If the current bombing patterns are the best that the terrorists can do, then Pakistan is not going anywhere soon. Sure, a few thousand people will die due to explosives, but when you ‘zoom out’ and adjust your focus (at the risk of being called insensitive/inhuman), it is not much, statistically speaking.

And so, there is one less answer that is blowin’ in the wind…

On the Turning Away

This song came up on my playlist just as I published the previous post, so I had to share it.

Consider spending six minutes of your life listening to Pink Floyd.

I tried looking for a ‘moderate’ flavored documentary, but couldn’t find any good video that didn’t mention the US of A.

Warning: it contains some very shocking images, but if shock and depression can cure us of apathy, we should be shocked more often.

Here’s the youtube link.

and the lyrics… just in case… Read more “On the Turning Away”

FBI is Confused About Dr. Aafia Siddiqui

aafia-normalWhile a tiny percentage of our Pakistani population is protesting for fair treatment to Dr. Aafia Siddiqui, it looks like the US FBI is as confused as we are about the truth regarding her case.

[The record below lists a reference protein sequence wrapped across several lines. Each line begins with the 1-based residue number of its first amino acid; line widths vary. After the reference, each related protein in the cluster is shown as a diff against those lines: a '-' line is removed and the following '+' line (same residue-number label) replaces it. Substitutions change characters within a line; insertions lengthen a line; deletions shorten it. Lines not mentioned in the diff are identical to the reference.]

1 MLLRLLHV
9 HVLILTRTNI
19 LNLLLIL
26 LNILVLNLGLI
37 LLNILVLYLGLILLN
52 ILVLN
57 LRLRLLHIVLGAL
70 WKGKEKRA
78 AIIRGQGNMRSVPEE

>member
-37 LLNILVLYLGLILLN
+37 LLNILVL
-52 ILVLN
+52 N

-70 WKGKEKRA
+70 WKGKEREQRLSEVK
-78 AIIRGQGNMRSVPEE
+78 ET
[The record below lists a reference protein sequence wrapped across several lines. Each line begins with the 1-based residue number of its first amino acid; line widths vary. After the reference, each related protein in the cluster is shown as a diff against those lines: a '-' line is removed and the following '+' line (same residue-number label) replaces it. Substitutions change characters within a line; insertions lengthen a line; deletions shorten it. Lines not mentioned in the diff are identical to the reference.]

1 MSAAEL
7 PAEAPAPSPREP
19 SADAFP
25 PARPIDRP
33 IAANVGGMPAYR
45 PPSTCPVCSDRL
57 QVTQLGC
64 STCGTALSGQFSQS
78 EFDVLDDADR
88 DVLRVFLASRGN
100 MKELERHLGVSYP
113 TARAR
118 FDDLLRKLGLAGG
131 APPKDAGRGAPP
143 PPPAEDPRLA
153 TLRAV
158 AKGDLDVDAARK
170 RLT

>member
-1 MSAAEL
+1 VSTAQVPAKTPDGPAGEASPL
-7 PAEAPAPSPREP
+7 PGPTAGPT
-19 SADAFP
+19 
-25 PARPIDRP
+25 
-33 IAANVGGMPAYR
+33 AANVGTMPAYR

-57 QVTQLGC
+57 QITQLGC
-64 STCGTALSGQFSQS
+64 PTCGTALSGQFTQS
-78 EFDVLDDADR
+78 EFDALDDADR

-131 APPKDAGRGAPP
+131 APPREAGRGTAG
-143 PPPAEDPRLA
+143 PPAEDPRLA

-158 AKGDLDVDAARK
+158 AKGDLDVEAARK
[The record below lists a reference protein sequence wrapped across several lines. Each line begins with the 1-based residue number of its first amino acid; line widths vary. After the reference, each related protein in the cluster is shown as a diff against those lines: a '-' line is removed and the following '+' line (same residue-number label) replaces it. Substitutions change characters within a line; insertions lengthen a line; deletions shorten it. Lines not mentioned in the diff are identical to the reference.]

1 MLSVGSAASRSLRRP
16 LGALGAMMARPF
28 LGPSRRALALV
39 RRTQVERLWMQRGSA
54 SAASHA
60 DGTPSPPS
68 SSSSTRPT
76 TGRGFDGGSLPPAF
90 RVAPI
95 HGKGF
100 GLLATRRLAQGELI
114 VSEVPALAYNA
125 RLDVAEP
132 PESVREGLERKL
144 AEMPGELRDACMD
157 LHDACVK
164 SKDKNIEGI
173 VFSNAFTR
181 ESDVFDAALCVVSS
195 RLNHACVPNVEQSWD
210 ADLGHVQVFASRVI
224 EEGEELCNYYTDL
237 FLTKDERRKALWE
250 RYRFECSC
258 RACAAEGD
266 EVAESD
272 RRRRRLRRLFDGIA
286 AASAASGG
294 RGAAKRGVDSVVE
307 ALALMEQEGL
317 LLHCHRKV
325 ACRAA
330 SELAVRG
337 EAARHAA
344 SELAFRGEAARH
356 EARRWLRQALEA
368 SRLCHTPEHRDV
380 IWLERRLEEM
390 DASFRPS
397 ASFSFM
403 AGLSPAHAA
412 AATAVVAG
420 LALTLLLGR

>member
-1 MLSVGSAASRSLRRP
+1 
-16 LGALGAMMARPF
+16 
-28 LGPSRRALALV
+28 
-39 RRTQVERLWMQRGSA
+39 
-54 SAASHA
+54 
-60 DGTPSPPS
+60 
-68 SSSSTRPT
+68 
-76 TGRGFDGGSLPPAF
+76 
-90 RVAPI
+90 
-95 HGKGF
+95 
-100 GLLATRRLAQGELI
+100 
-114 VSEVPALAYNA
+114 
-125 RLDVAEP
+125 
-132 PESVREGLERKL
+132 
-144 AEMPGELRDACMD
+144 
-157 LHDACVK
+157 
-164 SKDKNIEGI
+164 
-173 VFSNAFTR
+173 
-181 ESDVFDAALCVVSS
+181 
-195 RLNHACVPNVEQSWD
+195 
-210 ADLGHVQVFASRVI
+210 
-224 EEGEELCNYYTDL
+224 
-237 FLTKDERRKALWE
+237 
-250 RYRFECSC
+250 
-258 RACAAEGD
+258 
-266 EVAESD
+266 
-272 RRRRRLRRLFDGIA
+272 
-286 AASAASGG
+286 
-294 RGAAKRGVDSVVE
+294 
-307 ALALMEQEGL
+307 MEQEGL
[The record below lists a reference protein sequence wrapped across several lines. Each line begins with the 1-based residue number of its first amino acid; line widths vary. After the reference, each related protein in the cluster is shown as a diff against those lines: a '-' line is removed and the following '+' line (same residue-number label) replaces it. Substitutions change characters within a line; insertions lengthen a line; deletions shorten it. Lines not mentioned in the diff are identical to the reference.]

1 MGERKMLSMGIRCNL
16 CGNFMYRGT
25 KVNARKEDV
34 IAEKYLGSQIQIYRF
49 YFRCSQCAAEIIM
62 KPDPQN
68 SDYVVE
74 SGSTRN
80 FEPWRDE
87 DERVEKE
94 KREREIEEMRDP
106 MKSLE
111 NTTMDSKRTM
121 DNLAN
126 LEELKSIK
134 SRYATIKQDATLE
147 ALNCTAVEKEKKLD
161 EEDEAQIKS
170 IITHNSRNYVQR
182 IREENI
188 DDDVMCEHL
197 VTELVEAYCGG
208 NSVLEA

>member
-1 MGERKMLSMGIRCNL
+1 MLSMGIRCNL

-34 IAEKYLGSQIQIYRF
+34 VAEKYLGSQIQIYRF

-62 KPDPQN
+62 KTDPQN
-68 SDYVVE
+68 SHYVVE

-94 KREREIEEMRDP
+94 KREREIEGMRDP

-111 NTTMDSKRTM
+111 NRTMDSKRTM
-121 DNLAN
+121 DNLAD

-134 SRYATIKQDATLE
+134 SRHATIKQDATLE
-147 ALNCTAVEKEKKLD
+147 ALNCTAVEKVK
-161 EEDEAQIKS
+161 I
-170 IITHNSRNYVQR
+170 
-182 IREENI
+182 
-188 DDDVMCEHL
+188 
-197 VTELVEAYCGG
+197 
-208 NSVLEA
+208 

The official FBI page on one of the most wanted women in the world has her picture with the caption “In Custody”, and on the same page it states:

“Aafia Siddiqui’s current whereabouts are unknown.”

The page also says:

“Although the FBI has no information indicating this individual is connected to specific terrorist activities, the FBI would like to locate and question this individual.”

Maybe the FBI’s left hand does not know what the right hand is doing, or maybe their webmasters are too busy working on more important tasks. Either way, some God-fearing media monitor from their government should poke the FBI to change/fix the text before people start getting the wrong impression from this slip.

I found the link to the FBI page from Mind Hacks, a neuroscience blog that I subscribe to, which also has a summary of her area of research. The research topic does not have anything to do with the military application of neuroscience (an area that Uncle Sam seems to be an expert at). The Mind Hacks page also has links to her thesis and research papers, in case anyone is interested.